One of the perks of covering fashion is that cosmetic brands send me samples of the latest and greatest. Over the years I've fallen in love with creamy eye shadows, realized there is no such thing as a truly smudge-proof mascara (at least for this eye-rubber), and discovered that a dusting of coral below my cheekbones results in a rosy, yet bronzy blush.
But for every no-name lipliner that sits unopened on my desk, I always feel a little bit of Christmas when a Make Up For Ever box appears. Nondescript black packaging and simple font aside, this brand has the best eyeliners - bar none.
That, however, is all I knew about the company. Until now.
As part of a seven-store expansion, Make Up For Ever opened its fifth boutique Friday in the Plaza at King of Prussia mall, between Spanx and Kiehl's.
Packed in the 800-square-foot space are 1,600 color cosmetics. We are talking an endless supply of high-definition foundation, packs of eyelashes - some with peacock feathers - and yes, my fave Aqua eyeliner, developed so underwater athletes could keep their makeup intact.
The products are all pigment-heavy - as in perfect for today's super-red-lipped '40s kind of face - but the technology is very now, as in the liquid lipstick is creamy and features a velvety matte finish. Gloss optional.
Like Bobbi Brown was in the 1990s, Make Up For Ever is a favorite of professional artists. Everything is formulated to glow, whether you are under high-definition lights or taking a selfie with an iPhone. And we know how brutal both can be.
Not only do experts at the King of Prussia boutique offer lessons ($50 to $100) on how to put on makeup, the store also features a recording studio for women to document their makeup school experience. (Did she use the pink eye shadow first, or the blue?) Of course, these $15 videos can be uploaded to Facebook and YouTube, too.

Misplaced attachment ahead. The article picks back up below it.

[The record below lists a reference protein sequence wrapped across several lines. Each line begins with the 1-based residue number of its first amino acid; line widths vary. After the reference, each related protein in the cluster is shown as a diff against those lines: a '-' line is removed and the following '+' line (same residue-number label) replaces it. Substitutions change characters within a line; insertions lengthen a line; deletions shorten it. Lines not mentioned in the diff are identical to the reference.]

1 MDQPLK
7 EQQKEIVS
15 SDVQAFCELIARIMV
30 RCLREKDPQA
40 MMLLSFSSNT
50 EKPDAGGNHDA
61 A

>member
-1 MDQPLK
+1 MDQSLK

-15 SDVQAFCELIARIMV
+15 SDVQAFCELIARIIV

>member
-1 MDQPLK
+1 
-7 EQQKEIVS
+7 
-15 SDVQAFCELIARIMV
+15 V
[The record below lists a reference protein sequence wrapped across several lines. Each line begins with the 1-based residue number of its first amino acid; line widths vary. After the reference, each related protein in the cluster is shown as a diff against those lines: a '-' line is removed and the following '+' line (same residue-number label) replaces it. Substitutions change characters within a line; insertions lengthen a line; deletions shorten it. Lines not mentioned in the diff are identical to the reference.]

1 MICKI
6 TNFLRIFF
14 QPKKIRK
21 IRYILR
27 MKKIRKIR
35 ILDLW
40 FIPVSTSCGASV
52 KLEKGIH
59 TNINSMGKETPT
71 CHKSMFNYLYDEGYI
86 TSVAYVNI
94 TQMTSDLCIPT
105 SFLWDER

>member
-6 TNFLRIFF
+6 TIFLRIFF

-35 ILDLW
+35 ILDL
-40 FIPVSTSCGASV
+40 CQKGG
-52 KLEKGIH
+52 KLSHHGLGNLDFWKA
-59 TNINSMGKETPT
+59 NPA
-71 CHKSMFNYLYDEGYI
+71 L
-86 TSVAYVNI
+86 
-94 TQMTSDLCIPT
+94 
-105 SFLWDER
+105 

Make Up For Ever was created by French painter and sculptor Dany Sanz. Sanz worked in theater in the 1980s painting actors' bodies, and became frustrated that the market didn't offer enough color variety - the pigments were lacking when it came to exactly matching skin tones. So she developed her own product line and launched it in 1984. It became a favorite of France's tight-knit makeup community, and eventually was used by artists in the international television and film industry.
In 1999 LVMH Moet Hennessey Louis Vuitton purchased the controlling shares of Make Up For Ever for an undisclosed amount. Sanz and her business partner, Jacques Waneph, stayed on board, and sales at the time were $10 million annually.
In 2001, Make Up For Ever was picked up by Sephora, where it's still available, and those of us with a penchant for pouty lips took notice, even while we were MAC-obsessed.
The brand doesn't have any celebrity spokesbeauties - although in time I think that will change. And because so many actresses have deals with major cosmetics companies, the brand won't officially say in what famous makeup bags it's found - except that the brand collaborated with Madonna's makeup artist, Gina Brooke, to create its iconic Aqua Rouge 8 lip color. And the shade is also a favorite of Taylor Swift. And makeup artists on True Blood and CSI use it.
As big brands realize the value in staying boutique-sized, Make Up For Ever is enjoying a small, calculated expansion. By year's end, a total of seven U.S. stores - including KOP's, the only one in Pennsylvania - will be open in Texas, California and New Jersey. Its flagship studio is in New York.
It had been a while since I had a makeup lesson, so I sat in one of the high-backed director's chairs and allowed artist Alexis Reyes to show me how to apply the golden creamy eye shadow to my lids, fill in my brows, and apply satin fuchsia lipstick the right way - with a teeny, tiny brush, of course. What was left over on the palette, she blended into my cheekbones, and I liked it.
But as fresh-faced as I looked, I wasn't going to upload the lesson to my Facebook page.
The star of my own reality show I'm so not ready to be.
Make Up For Ever: The Plaza at King of Prussia; 484-679-4631.
Contact fashion writer Elizabeth Wellington at 215-854-2704 or email@example.com. Follow her on Twitter @ewellingtonphl.